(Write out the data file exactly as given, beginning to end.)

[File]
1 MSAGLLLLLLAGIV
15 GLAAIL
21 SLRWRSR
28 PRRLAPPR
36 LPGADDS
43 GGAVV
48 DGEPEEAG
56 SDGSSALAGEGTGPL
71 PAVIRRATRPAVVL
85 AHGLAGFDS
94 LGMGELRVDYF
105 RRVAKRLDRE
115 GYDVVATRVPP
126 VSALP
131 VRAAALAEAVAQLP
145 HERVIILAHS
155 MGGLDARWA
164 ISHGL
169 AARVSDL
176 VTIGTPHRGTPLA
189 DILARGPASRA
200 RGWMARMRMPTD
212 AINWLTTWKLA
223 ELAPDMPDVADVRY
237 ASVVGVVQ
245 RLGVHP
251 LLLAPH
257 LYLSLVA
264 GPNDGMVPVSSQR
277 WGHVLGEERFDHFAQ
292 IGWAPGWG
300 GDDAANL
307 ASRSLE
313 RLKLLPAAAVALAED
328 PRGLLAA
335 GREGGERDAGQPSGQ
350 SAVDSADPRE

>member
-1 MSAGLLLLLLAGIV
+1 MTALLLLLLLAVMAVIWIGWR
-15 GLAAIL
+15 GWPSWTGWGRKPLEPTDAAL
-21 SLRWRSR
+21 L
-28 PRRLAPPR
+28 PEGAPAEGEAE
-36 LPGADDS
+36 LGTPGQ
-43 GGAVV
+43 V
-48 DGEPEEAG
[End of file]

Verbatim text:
1 MSAGLLLLLLAGIV
15 GLAAIL
21 SLRWRSR
28 PRRLAPPR
36 LPGADDS
43 GGAVV
48 DGEPEEAG
56 SDGSSALAGEGTGPL
71 PAVIRRATRPAVVL
85 AHGLAGFDS
94 LGMGELRVDYF
105 RRVAKRLDRE
115 GYDVVATRVPP
126 VSALP
131 VRAAALAEAVAQLP
145 HERVIILAHS
155 MGGLDARWA
164 ISHGL
169 AARVSDL
176 VTIGTPHRGTPLA
189 DILARGPASRA
200 RGWMARMRMPTD
212 AINWLTTWKLA
223 ELAPDMPDVADVRY
237 ASVVGVVQ
245 RLGVHP
251 LLLAPH
257 LYLSLVA
264 GPNDGMVPVSSQR
277 WGHVLGEERFDHFAQ
292 IGWAPGWG
300 GDDAANL
307 ASRSLE
313 RLKLLPAAAVALAED
328 PRGLLAA
335 GREGGERDAGQPSGQ
350 SAVDSADPRE

>member
-1 MSAGLLLLLLAGIV
+1 MTALLLLLLLAVMAVIWIGWR
-15 GLAAIL
+15 GWPSWTGWGRKPLEPTDAAL
-21 SLRWRSR
+21 L
-28 PRRLAPPR
+28 PEGAPAEGEAE
-36 LPGADDS
+36 LGTPGQ
-43 GGAVV
+43 V
-48 DGEPEEAG